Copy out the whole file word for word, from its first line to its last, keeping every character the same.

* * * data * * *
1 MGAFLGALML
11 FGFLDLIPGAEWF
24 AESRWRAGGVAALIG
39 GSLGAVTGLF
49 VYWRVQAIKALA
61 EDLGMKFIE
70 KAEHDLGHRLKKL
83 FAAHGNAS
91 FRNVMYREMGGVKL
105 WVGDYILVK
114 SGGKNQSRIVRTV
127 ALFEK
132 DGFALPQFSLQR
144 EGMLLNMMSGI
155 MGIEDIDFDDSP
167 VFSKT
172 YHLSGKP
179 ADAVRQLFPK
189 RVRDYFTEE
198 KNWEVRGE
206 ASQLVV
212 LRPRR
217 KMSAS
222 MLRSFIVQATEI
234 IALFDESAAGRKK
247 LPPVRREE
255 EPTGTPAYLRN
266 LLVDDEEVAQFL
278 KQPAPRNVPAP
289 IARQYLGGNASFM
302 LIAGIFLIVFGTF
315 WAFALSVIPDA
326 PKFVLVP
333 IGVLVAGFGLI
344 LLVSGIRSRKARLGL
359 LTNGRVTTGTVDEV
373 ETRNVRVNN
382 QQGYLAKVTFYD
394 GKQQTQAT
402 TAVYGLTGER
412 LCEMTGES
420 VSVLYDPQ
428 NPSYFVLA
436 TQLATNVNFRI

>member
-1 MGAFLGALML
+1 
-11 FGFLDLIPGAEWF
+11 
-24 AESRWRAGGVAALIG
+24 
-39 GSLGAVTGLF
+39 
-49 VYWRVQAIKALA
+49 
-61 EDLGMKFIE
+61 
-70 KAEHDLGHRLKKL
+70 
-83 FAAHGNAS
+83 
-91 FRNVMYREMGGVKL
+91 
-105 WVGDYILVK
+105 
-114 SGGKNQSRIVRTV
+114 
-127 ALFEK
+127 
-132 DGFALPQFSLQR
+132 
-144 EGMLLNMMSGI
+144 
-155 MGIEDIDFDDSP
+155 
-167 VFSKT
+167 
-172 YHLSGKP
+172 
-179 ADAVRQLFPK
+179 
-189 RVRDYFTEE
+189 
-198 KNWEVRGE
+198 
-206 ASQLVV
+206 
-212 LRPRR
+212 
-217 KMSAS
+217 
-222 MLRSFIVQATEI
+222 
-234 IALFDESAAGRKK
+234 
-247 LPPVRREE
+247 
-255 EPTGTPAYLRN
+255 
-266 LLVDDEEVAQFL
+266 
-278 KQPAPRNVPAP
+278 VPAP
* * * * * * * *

1 MGAFLGALML
11 FGFLDLIPGAEWF
24 AESRWRAGGVAALIG
39 GSLGAVTGLF
49 VYWRVQAIKALA
61 EDLGMKFIE
70 KAEHDLGHRLKKL
83 FAAHGNAS
91 FRNVMYREMGGVKL
105 WVGDYILVK
114 SGGKNQSRIVRTV
127 ALFEK
132 DGFALPQFSLQR
144 EGMLLNMMSGI
155 MGIEDIDFDDSP
167 VFSKT
172 YHLSGKP
179 ADAVRQLFPK
189 RVRDYFTEE
198 KNWEVRGE
206 ASQLVV
212 LRPRR
217 KMSAS
222 MLRSFIVQATEI
234 IALFDESAAGRKK
247 LPPVRREE
255 EPTGTPAYLRN
266 LLVDDEEVAQFL
278 KQPAPRNVPAP
289 IARQYLGGNASFM
302 LIAGIFLIVFGTF
315 WAFALSVIPDA
326 PKFVLVP
333 IGVLVAGFGLI
344 LLVSGIRSRKARLGL
359 LTNGRVTTGTVDEV
373 ETRNVRVNN
382 QQGYLAKVTFYD
394 GKQQTQAT
402 TAVYGLTGER
412 LCEMTGES
420 VSVLYDPQ
428 NPSYFVLA
436 TQLATNVNFRI

>member
-1 MGAFLGALML
+1 
-11 FGFLDLIPGAEWF
+11 
-24 AESRWRAGGVAALIG
+24 
-39 GSLGAVTGLF
+39 
-49 VYWRVQAIKALA
+49 
-61 EDLGMKFIE
+61 
-70 KAEHDLGHRLKKL
+70 
-83 FAAHGNAS
+83 
-91 FRNVMYREMGGVKL
+91 
-105 WVGDYILVK
+105 
-114 SGGKNQSRIVRTV
+114 
-127 ALFEK
+127 
-132 DGFALPQFSLQR
+132 
-144 EGMLLNMMSGI
+144 
-155 MGIEDIDFDDSP
+155 
-167 VFSKT
+167 
-172 YHLSGKP
+172 
-179 ADAVRQLFPK
+179 
-189 RVRDYFTEE
+189 
-198 KNWEVRGE
+198 
-206 ASQLVV
+206 
-212 LRPRR
+212 
-217 KMSAS
+217 
-222 MLRSFIVQATEI
+222 
-234 IALFDESAAGRKK
+234 
-247 LPPVRREE
+247 
-255 EPTGTPAYLRN
+255 
-266 LLVDDEEVAQFL
+266 
-278 KQPAPRNVPAP
+278 VPAP